The Anomalies of the Venetian Skyline

Carlo Scarpa, arguably the most famous Venetian Architect of the ‘modern era’(1906-1978), he was born in Venice but lived in Vicenza between the ages of 2-13.

He was recognized early on for his skill, and despite refusing to take the architectural exam, and technically not being able to work as an architect, his skill allowed many to overlook this ‘technicallity’. For this reason, all his clients, collaborators and colleagues referred to him as a ‘professor’ rather than an architect. Before working as an architect, he worked under Vernini as a glass maker. Some of his work is still available to buy.

His style is strongly connected with lines and playing with raw materials. In particular glass and wood, which is also a characteristic of over Venetian Architects because of the necessity to create light-weight buildings. However, Scarpa took these materials and brought them to life in a novel way. The concentration of his work in Venice allows one to observe his progression, development and thought process throughout his career. However, his style has remained utterly unique throughout. His architecture is deeply sensitive to the changes of time, from seasons to history, rooted in a sensuous material imagination.
If you have visited Venice before, chances are that you have already walked passed some of his work without knowing it. There are 7 works currently in use the majority of which can be found in Castello.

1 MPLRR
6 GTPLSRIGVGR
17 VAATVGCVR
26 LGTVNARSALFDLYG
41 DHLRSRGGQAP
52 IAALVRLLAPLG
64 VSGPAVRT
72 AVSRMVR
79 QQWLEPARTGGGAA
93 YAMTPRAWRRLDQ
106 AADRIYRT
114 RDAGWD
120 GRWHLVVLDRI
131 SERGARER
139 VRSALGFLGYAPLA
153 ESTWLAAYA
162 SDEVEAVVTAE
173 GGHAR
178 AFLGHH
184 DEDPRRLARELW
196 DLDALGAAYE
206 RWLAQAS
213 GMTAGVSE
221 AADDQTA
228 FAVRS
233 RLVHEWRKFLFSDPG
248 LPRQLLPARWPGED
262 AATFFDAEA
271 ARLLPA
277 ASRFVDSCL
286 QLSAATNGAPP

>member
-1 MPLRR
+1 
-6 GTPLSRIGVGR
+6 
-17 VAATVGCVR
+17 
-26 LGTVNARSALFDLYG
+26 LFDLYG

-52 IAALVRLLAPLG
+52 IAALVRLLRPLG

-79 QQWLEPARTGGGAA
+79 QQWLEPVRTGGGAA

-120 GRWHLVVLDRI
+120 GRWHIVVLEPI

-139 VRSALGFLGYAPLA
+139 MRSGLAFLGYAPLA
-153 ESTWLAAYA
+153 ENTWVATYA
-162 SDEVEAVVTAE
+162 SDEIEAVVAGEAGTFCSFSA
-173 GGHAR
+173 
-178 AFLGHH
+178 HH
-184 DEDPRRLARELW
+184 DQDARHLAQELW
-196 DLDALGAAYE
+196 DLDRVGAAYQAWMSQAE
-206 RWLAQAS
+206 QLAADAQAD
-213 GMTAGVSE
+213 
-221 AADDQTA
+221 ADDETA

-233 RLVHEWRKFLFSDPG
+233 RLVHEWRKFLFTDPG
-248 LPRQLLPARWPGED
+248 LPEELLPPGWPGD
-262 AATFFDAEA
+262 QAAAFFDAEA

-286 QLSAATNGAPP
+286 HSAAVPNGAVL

He was well known for his obsession with Japanese culture and numerology, focusing on the importance of numbers. He was also fascinated by the apparent rules surrounding walls and floors, how to alter their interaction. This is something one can notice when looking at many of his designs.

One of the elements that has been most noted of his styles is his unconventional approach to solving problems faced by all Venetian architects, whether it be light, crowd congestion or acqua alta.

One fantastic example of this can be seen at the Querini Stampalia gardens; When Carlo Scarpa was asked to address the problem of the flooding of thPalazzozo during acqua alta, he created different levels and internal channels to allow the water to run inside without damaging the building. “He turned the water into an attraction instead of a burden.” The Venice Insider.

Follow in the Footsteps:

Why not see some of his most famous work for yourself, follow this walk which leads you all the way from Ca Foscari Library near the station, through San Marks and up to San Elena. There are few challenges that Scarpa did not tackle and even fewer that have not stood the test of time in only a way truly brilliant design can.

Carlo Scarpa Walk
Photo: The Venice Insider
  1. Ca Foscari Auditorium 1936
  2. Accademia 1945- restoration
  3. Negozio Olivetti 1957-58
  4. Fondazione Querini Stampalia 1961-63
  5. Sculpture Garden 1952
  6. Pavilion Venezuela 1954
  7. Ticketing booth (no longer in use) 1952
  8. La Partigiana 1961

Scarpa, also completed other projects, including the Tolentini Doors to IUAV university and the exhibition space on the first floor in the Correr.